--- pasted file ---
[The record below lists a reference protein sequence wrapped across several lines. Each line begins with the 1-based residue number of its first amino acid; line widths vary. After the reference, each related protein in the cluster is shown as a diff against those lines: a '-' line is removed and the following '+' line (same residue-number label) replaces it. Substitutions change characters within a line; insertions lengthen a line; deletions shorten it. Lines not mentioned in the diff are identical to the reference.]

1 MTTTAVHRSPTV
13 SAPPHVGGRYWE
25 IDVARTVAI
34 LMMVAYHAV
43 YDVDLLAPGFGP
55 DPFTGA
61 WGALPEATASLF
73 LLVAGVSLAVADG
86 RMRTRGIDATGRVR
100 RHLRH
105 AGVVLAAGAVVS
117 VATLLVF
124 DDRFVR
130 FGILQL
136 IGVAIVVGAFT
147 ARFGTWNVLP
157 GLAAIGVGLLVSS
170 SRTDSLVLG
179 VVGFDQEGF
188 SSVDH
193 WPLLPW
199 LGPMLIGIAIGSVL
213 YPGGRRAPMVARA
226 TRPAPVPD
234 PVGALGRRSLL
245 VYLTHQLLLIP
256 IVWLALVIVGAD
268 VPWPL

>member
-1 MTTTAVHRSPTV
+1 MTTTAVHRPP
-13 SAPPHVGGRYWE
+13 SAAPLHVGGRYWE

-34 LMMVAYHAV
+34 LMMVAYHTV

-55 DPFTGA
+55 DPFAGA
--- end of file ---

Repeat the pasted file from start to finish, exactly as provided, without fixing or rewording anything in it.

[The record below lists a reference protein sequence wrapped across several lines. Each line begins with the 1-based residue number of its first amino acid; line widths vary. After the reference, each related protein in the cluster is shown as a diff against those lines: a '-' line is removed and the following '+' line (same residue-number label) replaces it. Substitutions change characters within a line; insertions lengthen a line; deletions shorten it. Lines not mentioned in the diff are identical to the reference.]

1 MTTTAVHRSPTV
13 SAPPHVGGRYWE
25 IDVARTVAI
34 LMMVAYHAV
43 YDVDLLAPGFGP
55 DPFTGA
61 WGALPEATASLF
73 LLVAGVSLAVADG
86 RMRTRGIDATGRVR
100 RHLRH
105 AGVVLAAGAVVS
117 VATLLVF
124 DDRFVR
130 FGILQL
136 IGVAIVVGAFT
147 ARFGTWNVLP
157 GLAAIGVGLLVSS
170 SRTDSLVLG
179 VVGFDQEGF
188 SSVDH
193 WPLLPW
199 LGPMLIGIAIGSVL
213 YPGGRRAPMVARA
226 TRPAPVPD
234 PVGALGRRSLL
245 VYLTHQLLLIP
256 IVWLALVIVGAD
268 VPWPL

>member
-1 MTTTAVHRSPTV
+1 MTTTAVHRPP
-13 SAPPHVGGRYWE
+13 SAAPLHVGGRYWE

-34 LMMVAYHAV
+34 LMMVAYHTV

-55 DPFTGA
+55 DPFAGA